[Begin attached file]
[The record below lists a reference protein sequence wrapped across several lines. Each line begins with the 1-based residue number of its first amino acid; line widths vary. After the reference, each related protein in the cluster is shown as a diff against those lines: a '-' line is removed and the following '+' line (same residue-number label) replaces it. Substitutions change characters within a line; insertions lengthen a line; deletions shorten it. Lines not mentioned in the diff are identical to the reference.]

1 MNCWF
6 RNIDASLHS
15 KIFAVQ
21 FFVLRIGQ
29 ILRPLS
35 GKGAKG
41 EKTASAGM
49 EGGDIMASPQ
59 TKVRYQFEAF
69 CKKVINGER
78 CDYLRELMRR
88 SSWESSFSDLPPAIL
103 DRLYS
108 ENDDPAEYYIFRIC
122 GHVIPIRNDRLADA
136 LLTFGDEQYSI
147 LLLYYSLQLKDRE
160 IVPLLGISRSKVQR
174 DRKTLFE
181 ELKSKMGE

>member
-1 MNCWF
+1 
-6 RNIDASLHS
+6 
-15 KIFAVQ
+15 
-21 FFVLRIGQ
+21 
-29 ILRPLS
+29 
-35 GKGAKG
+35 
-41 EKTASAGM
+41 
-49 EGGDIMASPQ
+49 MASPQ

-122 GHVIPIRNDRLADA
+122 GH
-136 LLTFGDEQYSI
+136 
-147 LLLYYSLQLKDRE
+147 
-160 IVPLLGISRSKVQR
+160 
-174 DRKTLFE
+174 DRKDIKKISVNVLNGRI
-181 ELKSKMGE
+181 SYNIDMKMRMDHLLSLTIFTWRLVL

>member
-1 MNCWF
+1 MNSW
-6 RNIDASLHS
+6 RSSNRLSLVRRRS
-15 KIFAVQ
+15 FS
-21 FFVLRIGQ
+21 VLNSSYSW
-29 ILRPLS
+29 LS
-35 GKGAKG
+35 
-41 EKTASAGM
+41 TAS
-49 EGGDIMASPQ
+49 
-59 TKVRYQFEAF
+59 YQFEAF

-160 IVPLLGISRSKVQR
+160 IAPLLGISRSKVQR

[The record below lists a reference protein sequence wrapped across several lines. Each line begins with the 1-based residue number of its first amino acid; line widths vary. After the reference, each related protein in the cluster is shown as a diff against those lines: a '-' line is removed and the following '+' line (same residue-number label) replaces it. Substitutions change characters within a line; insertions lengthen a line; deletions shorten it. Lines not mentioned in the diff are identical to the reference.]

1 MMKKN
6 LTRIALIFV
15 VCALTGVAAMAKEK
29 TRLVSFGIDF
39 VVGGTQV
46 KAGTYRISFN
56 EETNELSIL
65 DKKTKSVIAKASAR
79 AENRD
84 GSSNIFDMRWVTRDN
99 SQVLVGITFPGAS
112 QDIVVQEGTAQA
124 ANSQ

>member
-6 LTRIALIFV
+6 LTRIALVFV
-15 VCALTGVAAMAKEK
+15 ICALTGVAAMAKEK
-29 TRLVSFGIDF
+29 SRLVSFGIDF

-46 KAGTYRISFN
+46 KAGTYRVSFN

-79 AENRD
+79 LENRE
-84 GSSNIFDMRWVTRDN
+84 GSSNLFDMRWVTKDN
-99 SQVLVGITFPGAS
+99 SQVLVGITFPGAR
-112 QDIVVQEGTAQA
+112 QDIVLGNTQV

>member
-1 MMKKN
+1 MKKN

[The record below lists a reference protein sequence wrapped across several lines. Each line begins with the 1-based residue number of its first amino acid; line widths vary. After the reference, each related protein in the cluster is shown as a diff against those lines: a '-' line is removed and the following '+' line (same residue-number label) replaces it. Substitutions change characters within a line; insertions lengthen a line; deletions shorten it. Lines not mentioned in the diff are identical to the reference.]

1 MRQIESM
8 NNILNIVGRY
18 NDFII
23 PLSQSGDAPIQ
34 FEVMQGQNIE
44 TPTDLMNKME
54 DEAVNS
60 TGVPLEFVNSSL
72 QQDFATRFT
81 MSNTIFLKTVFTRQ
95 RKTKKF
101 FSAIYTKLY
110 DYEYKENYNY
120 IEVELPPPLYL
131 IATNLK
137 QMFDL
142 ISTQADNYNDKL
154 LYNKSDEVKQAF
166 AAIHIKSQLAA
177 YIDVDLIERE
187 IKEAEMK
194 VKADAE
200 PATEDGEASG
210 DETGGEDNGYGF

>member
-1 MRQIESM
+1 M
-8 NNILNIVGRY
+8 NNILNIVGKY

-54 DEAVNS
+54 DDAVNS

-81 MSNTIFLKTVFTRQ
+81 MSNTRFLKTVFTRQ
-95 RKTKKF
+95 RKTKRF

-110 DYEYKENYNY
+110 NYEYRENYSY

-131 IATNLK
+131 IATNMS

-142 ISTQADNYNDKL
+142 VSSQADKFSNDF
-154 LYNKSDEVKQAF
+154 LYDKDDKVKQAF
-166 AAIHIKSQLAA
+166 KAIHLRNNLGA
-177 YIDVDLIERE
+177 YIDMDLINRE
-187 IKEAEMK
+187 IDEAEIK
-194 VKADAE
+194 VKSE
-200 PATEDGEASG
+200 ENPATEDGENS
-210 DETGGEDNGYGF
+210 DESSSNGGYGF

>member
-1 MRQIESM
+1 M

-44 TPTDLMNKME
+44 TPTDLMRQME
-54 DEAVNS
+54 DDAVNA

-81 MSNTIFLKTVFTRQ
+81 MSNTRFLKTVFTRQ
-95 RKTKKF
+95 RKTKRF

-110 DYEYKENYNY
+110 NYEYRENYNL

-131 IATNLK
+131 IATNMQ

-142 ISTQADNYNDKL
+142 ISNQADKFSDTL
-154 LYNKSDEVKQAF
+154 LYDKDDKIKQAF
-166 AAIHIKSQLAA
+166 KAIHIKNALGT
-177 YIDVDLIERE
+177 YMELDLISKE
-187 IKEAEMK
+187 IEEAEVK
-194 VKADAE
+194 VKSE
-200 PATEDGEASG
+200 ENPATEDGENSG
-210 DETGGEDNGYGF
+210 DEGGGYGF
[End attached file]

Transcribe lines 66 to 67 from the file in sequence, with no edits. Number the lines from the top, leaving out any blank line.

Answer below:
-49 EGGDIMASPQ
+49 